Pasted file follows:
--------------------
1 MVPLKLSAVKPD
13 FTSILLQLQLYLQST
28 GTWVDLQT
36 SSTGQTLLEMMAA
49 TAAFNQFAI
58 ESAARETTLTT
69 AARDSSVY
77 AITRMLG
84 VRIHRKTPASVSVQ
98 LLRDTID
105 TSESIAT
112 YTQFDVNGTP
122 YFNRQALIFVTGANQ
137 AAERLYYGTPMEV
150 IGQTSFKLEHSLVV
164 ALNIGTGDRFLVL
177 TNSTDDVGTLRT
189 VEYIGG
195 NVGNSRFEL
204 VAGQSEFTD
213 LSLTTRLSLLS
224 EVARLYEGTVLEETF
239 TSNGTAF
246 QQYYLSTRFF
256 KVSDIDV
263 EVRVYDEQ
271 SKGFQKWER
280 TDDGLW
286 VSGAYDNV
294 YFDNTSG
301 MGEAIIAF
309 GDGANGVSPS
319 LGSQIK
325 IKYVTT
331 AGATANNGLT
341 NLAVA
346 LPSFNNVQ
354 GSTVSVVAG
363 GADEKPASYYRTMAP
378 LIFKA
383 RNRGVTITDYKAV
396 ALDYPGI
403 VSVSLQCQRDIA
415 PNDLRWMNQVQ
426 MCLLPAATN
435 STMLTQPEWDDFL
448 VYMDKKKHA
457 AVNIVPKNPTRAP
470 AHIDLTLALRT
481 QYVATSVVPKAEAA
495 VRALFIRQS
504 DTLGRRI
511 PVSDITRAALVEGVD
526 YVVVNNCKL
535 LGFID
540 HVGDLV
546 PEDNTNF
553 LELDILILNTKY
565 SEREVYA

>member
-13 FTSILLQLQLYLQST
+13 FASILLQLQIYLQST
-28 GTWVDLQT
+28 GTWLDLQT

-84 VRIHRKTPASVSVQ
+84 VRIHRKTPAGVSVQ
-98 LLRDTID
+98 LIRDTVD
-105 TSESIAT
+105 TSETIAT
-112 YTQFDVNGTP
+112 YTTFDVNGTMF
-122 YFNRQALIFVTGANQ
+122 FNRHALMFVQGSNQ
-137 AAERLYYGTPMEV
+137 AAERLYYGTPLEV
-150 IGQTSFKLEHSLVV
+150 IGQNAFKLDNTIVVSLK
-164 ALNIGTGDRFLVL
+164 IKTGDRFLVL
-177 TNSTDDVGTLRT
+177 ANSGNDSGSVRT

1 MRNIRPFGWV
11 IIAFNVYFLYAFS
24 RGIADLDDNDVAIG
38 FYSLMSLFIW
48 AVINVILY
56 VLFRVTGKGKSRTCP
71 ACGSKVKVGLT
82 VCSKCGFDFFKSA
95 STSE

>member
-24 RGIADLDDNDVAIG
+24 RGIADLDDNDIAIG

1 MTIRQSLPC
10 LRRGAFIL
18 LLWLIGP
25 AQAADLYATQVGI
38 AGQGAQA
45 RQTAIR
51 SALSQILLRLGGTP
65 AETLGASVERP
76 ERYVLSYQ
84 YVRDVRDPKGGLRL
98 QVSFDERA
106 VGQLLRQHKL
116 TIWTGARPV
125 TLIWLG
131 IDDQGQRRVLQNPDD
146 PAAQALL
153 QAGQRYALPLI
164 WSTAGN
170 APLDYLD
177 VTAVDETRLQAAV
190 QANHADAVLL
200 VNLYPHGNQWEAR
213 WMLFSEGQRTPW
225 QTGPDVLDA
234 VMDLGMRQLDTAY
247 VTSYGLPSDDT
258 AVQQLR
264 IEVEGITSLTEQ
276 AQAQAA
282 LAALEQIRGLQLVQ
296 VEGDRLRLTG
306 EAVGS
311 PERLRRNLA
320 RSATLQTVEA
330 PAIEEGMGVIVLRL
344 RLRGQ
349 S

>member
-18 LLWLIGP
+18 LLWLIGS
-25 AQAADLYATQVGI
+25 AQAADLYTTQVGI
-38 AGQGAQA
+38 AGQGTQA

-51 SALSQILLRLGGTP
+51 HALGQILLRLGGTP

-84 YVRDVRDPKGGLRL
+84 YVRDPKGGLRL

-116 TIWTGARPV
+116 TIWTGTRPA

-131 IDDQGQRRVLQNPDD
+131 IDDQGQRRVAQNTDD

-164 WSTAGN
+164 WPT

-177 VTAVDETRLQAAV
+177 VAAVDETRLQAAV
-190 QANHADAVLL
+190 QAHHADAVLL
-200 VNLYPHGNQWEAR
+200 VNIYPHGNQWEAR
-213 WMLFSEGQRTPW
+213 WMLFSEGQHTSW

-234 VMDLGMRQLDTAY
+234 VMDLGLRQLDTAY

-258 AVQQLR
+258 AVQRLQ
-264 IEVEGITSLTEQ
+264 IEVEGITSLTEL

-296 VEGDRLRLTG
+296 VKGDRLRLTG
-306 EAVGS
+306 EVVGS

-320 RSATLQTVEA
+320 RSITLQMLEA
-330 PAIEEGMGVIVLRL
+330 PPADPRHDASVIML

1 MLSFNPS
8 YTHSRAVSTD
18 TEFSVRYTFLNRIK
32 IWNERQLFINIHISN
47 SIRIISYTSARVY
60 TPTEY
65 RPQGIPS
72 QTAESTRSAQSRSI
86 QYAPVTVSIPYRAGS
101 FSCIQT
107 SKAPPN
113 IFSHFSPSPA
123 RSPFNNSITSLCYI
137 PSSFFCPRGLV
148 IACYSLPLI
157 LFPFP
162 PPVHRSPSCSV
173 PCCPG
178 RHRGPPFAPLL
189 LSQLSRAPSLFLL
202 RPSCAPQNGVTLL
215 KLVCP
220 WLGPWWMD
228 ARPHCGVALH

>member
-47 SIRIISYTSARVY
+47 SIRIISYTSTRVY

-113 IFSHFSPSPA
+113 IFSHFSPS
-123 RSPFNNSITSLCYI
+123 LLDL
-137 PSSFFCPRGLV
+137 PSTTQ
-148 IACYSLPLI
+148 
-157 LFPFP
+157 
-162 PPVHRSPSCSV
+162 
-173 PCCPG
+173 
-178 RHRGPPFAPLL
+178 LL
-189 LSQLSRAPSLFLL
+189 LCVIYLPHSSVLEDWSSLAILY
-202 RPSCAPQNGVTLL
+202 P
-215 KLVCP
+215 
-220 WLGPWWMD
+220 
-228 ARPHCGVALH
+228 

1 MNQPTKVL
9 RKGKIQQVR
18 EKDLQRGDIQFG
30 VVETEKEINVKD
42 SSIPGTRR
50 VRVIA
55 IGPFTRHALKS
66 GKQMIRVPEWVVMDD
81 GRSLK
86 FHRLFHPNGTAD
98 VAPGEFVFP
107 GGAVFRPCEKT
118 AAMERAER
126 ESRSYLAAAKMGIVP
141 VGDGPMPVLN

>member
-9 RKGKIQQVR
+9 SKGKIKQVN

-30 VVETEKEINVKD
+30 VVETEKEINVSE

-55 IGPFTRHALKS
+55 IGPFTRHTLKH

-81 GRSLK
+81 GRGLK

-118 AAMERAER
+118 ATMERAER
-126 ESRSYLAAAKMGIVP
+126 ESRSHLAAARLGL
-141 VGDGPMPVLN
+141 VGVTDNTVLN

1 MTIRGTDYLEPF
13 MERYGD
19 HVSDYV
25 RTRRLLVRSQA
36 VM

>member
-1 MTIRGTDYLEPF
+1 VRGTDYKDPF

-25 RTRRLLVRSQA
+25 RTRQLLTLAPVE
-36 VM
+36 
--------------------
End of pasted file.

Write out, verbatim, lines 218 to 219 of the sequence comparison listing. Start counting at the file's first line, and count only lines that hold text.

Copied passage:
-215 KLVCP
+215 